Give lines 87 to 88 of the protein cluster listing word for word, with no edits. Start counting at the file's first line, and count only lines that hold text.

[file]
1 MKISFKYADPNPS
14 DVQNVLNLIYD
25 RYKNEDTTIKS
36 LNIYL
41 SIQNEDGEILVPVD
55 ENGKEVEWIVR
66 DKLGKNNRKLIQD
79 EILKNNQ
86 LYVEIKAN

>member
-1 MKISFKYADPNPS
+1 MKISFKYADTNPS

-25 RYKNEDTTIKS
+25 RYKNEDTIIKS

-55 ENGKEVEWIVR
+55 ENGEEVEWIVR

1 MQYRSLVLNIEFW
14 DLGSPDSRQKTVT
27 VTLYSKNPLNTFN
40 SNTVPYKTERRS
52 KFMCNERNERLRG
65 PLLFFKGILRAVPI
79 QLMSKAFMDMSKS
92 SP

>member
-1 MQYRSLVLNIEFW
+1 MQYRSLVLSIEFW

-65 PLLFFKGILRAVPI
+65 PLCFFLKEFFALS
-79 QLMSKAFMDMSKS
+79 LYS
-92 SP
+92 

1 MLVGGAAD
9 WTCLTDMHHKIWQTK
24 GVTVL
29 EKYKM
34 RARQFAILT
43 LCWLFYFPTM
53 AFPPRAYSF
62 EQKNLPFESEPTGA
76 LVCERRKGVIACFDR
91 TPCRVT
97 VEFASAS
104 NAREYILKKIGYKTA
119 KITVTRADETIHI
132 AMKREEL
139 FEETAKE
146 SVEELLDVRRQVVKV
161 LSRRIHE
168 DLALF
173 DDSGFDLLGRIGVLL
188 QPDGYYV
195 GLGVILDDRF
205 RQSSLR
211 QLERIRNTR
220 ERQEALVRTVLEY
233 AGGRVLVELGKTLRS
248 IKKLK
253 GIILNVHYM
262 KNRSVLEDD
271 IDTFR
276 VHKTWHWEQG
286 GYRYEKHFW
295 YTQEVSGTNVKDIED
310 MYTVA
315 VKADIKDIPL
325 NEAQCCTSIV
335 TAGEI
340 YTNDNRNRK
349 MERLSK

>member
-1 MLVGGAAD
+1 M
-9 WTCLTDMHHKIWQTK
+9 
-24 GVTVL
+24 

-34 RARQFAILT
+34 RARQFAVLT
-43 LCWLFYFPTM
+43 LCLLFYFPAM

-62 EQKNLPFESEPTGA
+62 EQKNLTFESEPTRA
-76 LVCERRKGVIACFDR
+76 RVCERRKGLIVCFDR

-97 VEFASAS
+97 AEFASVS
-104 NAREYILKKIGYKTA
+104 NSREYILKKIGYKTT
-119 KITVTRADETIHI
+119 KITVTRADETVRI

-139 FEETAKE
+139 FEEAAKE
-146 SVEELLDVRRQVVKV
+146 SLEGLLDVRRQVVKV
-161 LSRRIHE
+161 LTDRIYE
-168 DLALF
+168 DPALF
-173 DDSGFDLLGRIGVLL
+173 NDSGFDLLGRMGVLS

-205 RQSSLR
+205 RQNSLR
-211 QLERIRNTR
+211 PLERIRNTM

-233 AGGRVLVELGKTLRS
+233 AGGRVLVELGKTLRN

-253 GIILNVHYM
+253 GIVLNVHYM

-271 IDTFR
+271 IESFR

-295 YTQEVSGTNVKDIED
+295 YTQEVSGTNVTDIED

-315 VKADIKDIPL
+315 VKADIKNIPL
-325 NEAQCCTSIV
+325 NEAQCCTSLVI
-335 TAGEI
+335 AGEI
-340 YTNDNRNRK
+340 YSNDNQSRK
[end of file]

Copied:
-97 VEFASAS
+97 AEFASVS